Interpretive guidelines issued by CMS provide further guidance, defining the term “medical records” as follows (emphasis added): “ . . . includes at least written documents, computerized electronic information, radiology film and scans, laboratory reports and pathology slides, videos, audio recordings, and other forms of information regarding the condition of a patient” (42 C.F.R. §482.24 Interpretive Guidelines). Required content for discharge summaries and a discharge planning memo is also addressed (see 42 C.F.R. §482.24(c)(2)(vii) Interpretive Guidelines). Although not the law, the Interpretive Guidelines identify documented parts of a patient’s care that an organization should address in any policies and procedures related to defining the clinical record, maintaining the clinical record, and producing the clinical record.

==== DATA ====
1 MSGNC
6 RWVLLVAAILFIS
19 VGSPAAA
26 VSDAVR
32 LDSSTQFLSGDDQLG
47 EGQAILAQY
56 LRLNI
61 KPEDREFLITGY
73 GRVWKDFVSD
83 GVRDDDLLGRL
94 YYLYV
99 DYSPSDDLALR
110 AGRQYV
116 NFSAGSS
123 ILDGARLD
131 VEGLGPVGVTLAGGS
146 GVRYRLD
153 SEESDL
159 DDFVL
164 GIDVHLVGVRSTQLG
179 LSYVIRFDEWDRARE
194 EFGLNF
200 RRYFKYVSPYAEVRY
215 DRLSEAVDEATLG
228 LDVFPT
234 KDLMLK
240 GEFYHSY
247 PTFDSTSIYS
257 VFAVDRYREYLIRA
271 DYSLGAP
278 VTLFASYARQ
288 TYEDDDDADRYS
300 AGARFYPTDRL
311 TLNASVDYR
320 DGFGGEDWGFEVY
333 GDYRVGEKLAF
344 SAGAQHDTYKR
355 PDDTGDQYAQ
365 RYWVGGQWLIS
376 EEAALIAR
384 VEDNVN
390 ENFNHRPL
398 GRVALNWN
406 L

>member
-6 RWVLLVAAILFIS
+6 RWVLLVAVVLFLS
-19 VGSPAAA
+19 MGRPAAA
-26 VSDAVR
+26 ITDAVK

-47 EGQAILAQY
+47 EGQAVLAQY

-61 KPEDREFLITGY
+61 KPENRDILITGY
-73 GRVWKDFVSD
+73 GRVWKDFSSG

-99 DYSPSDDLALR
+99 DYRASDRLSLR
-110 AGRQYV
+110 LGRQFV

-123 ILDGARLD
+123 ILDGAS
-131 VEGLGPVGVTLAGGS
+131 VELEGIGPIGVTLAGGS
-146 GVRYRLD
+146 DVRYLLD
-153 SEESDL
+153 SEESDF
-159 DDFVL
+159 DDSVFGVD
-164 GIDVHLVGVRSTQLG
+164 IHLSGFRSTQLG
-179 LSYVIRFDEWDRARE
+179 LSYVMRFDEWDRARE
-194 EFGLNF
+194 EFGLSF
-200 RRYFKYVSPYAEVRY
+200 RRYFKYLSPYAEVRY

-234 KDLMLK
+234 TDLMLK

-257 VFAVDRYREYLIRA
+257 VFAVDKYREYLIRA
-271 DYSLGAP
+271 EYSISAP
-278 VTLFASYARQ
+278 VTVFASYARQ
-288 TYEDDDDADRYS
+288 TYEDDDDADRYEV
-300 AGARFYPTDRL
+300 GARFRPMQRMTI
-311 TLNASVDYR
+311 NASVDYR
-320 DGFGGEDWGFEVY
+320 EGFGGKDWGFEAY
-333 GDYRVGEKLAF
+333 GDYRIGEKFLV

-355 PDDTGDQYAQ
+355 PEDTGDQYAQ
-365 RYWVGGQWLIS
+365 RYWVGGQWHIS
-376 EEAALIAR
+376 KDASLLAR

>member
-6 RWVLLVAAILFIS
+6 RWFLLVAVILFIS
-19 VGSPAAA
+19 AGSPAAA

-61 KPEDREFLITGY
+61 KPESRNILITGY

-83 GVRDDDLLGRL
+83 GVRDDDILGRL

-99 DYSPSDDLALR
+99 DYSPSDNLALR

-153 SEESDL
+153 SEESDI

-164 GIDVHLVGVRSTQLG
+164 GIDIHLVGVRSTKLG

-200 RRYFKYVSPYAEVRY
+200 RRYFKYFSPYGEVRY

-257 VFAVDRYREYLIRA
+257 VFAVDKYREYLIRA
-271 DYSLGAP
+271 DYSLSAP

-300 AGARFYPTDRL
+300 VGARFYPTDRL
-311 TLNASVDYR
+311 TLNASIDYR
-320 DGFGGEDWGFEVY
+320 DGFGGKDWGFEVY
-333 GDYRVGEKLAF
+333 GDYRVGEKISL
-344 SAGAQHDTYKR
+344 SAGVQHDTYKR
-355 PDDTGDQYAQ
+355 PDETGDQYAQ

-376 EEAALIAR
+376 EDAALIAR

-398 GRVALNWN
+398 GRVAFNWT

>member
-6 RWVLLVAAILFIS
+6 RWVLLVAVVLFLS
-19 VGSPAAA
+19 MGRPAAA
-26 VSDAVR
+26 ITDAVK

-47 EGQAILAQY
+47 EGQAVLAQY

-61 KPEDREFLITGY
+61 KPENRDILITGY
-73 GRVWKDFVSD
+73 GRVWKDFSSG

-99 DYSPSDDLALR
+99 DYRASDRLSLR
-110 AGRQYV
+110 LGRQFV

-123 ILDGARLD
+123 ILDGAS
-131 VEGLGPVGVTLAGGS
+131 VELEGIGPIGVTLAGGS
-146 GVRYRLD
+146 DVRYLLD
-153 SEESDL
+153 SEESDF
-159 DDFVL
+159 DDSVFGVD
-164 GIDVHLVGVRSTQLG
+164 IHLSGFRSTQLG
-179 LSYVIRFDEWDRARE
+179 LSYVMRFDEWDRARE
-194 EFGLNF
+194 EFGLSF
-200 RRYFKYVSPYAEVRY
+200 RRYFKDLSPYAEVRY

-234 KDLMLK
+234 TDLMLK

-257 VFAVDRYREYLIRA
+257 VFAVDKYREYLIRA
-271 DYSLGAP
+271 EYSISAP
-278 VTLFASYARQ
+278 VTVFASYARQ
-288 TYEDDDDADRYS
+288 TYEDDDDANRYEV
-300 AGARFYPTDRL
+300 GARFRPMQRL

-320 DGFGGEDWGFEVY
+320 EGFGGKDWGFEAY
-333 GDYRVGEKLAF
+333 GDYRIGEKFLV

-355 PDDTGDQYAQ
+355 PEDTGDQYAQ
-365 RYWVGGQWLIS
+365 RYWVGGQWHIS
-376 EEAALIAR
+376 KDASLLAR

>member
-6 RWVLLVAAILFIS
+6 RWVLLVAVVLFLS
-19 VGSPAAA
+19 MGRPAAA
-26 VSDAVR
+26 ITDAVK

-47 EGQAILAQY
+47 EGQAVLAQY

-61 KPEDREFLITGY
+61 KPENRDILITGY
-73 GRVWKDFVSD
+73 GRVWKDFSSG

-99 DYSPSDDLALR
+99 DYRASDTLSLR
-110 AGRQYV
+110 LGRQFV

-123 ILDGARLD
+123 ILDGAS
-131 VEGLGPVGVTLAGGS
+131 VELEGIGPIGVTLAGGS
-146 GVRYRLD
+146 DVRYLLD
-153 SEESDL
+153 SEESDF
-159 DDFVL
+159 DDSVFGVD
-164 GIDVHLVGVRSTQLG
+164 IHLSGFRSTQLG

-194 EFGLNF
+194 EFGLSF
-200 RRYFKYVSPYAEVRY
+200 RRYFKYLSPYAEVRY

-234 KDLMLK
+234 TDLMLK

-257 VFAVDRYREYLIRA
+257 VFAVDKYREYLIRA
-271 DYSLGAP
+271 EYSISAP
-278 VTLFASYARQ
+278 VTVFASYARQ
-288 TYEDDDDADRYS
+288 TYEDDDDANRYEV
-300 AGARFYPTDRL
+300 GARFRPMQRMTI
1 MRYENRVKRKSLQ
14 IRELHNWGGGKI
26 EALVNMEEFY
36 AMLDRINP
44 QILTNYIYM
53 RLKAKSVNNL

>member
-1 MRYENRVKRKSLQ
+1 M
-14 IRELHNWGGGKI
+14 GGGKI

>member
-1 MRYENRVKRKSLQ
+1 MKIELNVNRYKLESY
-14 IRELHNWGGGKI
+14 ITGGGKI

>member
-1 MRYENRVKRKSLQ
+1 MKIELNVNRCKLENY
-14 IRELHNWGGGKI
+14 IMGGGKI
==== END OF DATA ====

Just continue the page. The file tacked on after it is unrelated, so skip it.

CMS is only one reimbursement entity; a provider should determine whether additional requirements for medical record content are mandated by its other payer health plans.
It can be useful also to identify what items are not part of your clinical record, such as clinical research documents, draft reports, privileged information, event reports, and workers’ compensation records. Other organizational policies likely apply to the retention and production of those documents. These same documents and things also should be evaluated to determine whether they could be discoverable in any relevant, future litigation proceeding.
What Are Discoverable Documents and Things?
After identifying the elements of your clinical record, identify the discoverable documents and things that are part of patient care. Discovery is a formal, legal process where parties to a lawsuit exchange information that is relevant to a case and that may later be used as evidence at trial. Federal and state court civil procedure and evidentiary rules address the information and things that are discoverable and/or admissible in their respective forums. The scope of discoverable information is broad. In federal courts, subject to certain exceptions, any information that is not privileged and is relevant to a party’s claim or defense generally is discoverable (F.R.E. 26(b)(1)).